The sovereign debt crisis tightening its grip on Europe has claimed the scalps of two prime ministers – those of Greece and Italy. Looking at the men poised to replace them, one cannot but ask – is this another turn of the screw for ordinary people?
Greece and Italy hold huge swathes of public debt they are unable to service unless they get massive European Central Bank and International Monetary Fund support, as a prelude to refinancing by international banks.
Greece has replaced its prime minister after he dared to say he would put a further round of harsh austerity measures to a referendum vote. The country’s new PM is Lucas Papademos, former vice president of the ECB and of Greece’s own Central Bank, and a member of David Rockefeller’s (JPMorgan Chase/Exxon) powerful Trilateral Commission.
As for Italy, instead of Silvio Berlusconi they got the former European Commissioner Mario Monti, who happens to be European chairman of the Trilateral Commission.
Whenever we hear of “sovereign debt crises” – whether in Mexico 1997, Brazil 1999, in my native Argentina in 2001/2, or today in Greece, Italy, Spain, Portugal, Ireland and (soon to come) the UK, France, or the US – what it really means is that governments cannot collect enough tax revenues from their people to pay interest and capital on debt that is mostly in the hands of private banking institutions.
Cutting through the Orwellian Newspeak* of the media, this means that the people of Greece, Italy, and Argentina must pay for the mistakes of bankers and corrupt governments, suffering higher taxes, unemployment, lower wages and pensions, and a deterioration in public healthcare, education, and infrastructure.
So, whenever there is a public debt crisis, “We the People” must pay for it.
However, when in September 2008a private debt crisis exploded due to the derivatives swindle which buried Lehman Brothers, Merrill Lynch, AIG and many other private institutions, the US and other governments came to the rescue of the bankers, providing bailouts for banks “too big to fail” (Newspeak for too powerful to fail). They saved the likes of CitiCorp, Bank of America, JPMorgan Chase, Goldman Sachs with…. taxpayers money (TARP), and by having the FED (hyper)inflate the US dollar (know in Newspeak as “Quantitative Easing I, II and III”), which means passing a huge chunk of the cost of those bailouts on to the Rest of the World using the US dollar as global currency.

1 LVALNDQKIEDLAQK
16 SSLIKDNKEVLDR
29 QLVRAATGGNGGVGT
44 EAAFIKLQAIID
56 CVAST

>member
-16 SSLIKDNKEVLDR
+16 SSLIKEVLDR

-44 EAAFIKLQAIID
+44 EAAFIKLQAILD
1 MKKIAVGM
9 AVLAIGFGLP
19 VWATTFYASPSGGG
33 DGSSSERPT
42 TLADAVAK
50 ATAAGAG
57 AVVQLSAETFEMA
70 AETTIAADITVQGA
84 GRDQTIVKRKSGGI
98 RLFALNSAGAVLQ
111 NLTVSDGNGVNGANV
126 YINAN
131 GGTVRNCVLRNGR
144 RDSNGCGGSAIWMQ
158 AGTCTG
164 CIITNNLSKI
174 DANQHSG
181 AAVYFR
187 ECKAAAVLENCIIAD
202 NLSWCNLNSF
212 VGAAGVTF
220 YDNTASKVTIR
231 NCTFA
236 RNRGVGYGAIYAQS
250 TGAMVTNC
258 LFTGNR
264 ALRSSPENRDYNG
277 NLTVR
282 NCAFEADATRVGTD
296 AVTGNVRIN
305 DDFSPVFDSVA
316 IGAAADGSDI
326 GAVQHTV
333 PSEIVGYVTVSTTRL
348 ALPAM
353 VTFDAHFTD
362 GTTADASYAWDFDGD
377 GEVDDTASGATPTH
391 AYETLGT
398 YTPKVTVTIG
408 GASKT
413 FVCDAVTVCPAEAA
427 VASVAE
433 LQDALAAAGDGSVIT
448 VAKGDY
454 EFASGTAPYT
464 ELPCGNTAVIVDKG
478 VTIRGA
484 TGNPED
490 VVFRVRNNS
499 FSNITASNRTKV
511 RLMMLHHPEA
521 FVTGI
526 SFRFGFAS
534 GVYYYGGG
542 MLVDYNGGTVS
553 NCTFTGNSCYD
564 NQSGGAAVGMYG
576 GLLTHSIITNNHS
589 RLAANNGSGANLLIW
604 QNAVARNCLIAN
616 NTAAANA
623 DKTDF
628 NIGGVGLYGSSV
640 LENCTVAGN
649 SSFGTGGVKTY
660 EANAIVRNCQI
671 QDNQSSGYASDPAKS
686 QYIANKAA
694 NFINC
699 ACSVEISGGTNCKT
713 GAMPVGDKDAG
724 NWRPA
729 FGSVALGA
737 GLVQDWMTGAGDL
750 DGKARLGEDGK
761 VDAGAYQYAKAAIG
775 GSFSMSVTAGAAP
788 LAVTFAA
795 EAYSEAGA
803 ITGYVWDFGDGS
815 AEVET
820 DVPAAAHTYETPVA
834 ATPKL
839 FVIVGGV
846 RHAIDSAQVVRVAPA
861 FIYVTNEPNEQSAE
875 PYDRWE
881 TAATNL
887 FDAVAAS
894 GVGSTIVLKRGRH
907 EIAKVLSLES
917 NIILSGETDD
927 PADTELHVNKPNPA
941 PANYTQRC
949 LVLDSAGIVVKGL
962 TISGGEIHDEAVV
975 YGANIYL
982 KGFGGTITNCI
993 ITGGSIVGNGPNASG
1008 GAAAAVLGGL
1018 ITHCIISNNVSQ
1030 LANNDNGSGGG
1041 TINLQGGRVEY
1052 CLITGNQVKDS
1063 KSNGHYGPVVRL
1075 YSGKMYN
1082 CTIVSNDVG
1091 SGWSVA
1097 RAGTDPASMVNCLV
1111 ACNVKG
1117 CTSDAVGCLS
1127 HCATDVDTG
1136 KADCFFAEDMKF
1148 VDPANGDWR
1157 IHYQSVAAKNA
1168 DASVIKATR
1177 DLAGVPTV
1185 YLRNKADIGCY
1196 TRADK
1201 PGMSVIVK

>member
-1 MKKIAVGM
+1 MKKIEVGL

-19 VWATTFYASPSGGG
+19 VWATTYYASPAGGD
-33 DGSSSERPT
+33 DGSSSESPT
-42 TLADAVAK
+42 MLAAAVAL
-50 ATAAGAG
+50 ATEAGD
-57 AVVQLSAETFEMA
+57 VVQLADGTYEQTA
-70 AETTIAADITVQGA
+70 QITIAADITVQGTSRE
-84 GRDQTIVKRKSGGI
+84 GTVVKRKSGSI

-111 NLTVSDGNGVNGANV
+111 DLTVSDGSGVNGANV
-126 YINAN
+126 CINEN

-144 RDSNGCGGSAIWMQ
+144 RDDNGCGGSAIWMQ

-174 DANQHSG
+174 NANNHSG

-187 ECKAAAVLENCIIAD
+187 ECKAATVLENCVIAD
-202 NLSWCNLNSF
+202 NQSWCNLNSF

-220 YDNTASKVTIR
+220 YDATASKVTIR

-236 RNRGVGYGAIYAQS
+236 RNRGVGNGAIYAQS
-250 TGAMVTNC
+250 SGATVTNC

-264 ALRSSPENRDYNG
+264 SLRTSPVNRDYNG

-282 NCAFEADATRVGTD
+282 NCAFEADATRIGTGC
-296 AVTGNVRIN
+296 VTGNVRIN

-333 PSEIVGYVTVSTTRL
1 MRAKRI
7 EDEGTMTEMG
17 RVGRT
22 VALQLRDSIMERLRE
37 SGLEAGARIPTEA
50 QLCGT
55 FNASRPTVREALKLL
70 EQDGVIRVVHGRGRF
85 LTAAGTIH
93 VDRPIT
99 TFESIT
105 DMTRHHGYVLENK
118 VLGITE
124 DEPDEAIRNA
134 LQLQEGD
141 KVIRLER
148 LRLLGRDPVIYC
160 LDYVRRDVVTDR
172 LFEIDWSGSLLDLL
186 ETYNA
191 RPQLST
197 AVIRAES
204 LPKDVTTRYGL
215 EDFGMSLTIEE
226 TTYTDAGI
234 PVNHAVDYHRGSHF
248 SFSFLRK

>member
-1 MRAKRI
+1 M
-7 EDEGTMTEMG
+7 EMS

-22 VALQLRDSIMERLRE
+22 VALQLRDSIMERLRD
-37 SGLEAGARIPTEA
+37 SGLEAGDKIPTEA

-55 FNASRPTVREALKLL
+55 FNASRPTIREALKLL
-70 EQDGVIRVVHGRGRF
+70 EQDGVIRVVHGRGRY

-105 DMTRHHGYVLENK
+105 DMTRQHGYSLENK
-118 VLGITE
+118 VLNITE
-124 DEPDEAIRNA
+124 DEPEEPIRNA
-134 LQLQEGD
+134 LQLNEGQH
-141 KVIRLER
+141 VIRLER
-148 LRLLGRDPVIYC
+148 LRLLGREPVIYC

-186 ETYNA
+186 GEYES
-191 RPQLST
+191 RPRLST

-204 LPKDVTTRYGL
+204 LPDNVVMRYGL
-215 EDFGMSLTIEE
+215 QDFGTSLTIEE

So again, irrespective of whether debt collapses are public or private, it is always “We the People” who pay because, under the current system, all profits are privatized and all losses are socialized.
But let us go back to Messrs Monti and Papademos. They sit on the Trilateral Commission together with hundreds of corporate chairmen and CEOs such as Ana Botin (Bank Banesto/Santander, Spain), Peter Sutherland (Goldman Sachs/BP, UK), Michel David-Weill (Lazard Bank, France), Jurgen Fitschen (Deutsche Bank, Germany), Stephen Green (HSBC, UK), Nigel Higgins (Rothschild Group, UK), Lord Guthrie (N M Rothschild, UK), Klaus-Peter Müller (Commerzbank, Germany), Dieter Rampl (UniCredito, Italy), Otto Ruding (CitiCorp Europe), Lord Simon of Highbury (Morgan Stanley, UK), Emilio Ybarra (BBVA, Spain), Robert Kelly (Bank of NY Mellon) Lord Brittan (UBS, UK), Robert Zoellick (World Bank), plus Timothy Geithner, Henry Kissinger and many, many others…
In fact, the Trilateral Commission articulates with the powerful Council on Foreign Relations (New York), Chatham House (London) and many other think-tanks forming an intricate web of private global power-brokers bringing together key players in finance, industry, media, government, academia, intelligence and the military, who run today’s global system focusing on their interests, and clearly not on those of “We the People.”
No doubt Messrs Papademos and Monti will do everything necessary to ensure Italy and Greece do not default on their debts – but rather that their peoples endure all the hardship, undergo all the pain, and make all the sacrifices so that major bankers sitting on the Trilateral can all get their money back. Those who should never have made loans to Greece and Italy (and Argentina and Portugal…) the way they did.